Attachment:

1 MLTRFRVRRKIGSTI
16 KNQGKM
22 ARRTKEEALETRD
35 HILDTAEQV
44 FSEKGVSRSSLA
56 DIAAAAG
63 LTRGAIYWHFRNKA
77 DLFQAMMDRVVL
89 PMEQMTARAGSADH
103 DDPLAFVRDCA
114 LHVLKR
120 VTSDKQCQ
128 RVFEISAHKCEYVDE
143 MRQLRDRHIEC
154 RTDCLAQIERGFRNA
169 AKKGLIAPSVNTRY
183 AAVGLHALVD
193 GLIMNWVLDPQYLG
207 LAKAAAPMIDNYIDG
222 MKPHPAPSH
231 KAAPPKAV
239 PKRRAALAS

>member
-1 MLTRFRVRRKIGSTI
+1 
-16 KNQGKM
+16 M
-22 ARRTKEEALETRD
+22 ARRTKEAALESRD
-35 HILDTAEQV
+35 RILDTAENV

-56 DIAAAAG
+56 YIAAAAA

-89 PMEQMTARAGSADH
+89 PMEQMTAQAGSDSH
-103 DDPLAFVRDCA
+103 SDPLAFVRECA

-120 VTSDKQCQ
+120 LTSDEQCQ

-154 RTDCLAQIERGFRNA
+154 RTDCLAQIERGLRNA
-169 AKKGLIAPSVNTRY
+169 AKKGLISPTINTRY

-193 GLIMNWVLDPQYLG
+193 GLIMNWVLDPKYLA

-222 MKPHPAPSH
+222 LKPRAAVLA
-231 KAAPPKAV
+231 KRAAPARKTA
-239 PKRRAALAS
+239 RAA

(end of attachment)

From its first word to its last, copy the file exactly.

1 MLTRFRVRRKIGSTI
16 KNQGKM
22 ARRTKEEALETRD
35 HILDTAEQV
44 FSEKGVSRSSLA
56 DIAAAAG
63 LTRGAIYWHFRNKA
77 DLFQAMMDRVVL
89 PMEQMTARAGSADH
103 DDPLAFVRDCA
114 LHVLKR
120 VTSDKQCQ
128 RVFEISAHKCEYVDE
143 MRQLRDRHIEC
154 RTDCLAQIERGFRNA
169 AKKGLIAPSVNTRY
183 AAVGLHALVD
193 GLIMNWVLDPQYLG
207 LAKAAAPMIDNYIDG
222 MKPHPAPSH
231 KAAPPKAV
239 PKRRAALAS

>member
-1 MLTRFRVRRKIGSTI
+1 
-16 KNQGKM
+16 M
-22 ARRTKEEALETRD
+22 ARRTKEAALESRD
-35 HILDTAEQV
+35 RILDTAENV

-56 DIAAAAG
+56 YIAAAAA

-89 PMEQMTARAGSADH
+89 PMEQMTAQAGSDSH
-103 DDPLAFVRDCA
+103 SDPLAFVRECA

-120 VTSDKQCQ
+120 LTSDEQCQ

-154 RTDCLAQIERGFRNA
+154 RTDCLAQIERGLRNA
-169 AKKGLIAPSVNTRY
+169 AKKGLISPTINTRY

-193 GLIMNWVLDPQYLG
+193 GLIMNWVLDPKYLA

-222 MKPHPAPSH
+222 LKPRAAVLA
-231 KAAPPKAV
+231 KRAAPARKTA
-239 PKRRAALAS
+239 RAA